Amelia Earhart was an aviator who accomplished many things and went against traditional gender stereotypes. Earhart was the first woman to fly across the Atlantic ocean. Before she disappeared, she was best known for her cross-ocean trip.
One of Earhart’s first jobs was as a red cross nurses aid. That was when she discovered flying. Amelia Earhart was determined to get her pilots license. When she did, just two days later she flew in her first flying exhibition.
Her adventures didn't stop there. She became the first woman to fly above 14,000 feet in 1922. In 1932 she became the first woman to fly across the Atlantic solo. But these records weren't enough, she was determined to fly around the world. And, on June 1st, 1937, she took off from Oakland, California to do just that. She wasn't alone, she flew with a co-pilot named Fred Noonan.
The pair flew east, first across the US, then down to South America, then across the Atlantic to Africa. They flew over Asia before setting off across the pacific. The last time anyone saw the pair was in Lae, New Guinea, where they stopped to refuel. Their next stop was the tiny Howland Island. But, just moments after takeoff, they lost radio contact with their guide boat, the Itasca. They never found found their way to Howland island.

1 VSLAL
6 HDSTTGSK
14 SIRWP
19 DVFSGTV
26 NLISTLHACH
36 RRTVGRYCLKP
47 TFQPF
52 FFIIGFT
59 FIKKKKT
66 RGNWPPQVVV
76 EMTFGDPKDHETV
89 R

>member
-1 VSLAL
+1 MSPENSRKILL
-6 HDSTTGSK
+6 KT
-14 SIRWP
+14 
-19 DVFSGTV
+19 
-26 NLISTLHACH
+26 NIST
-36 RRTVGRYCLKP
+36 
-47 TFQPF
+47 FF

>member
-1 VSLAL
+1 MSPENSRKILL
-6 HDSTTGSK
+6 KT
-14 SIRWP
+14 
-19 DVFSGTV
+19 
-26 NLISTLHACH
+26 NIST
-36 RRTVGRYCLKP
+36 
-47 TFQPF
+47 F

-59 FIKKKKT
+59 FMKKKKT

Franklin D. Roosevelt sent part of the navy out on a two week search for Earhart and Noonan but one month later the pair were officially declared lost at sea.
Nobody knows for sure what happened to them. They might have crash landed on Howland Island, or a nearby island, only to die of thirst and starvation. They might have simply ran out of fuel and crashed in the sea.
Some people think they survived and landed somewhere else. A picture, taken shortly after their disappearance, shows a boat carrying a very large plane to a dock in the Marshall Islands. Two people in the picture look strikingly similar to Earhart and Noonan.
[Sources: history.com; CNN]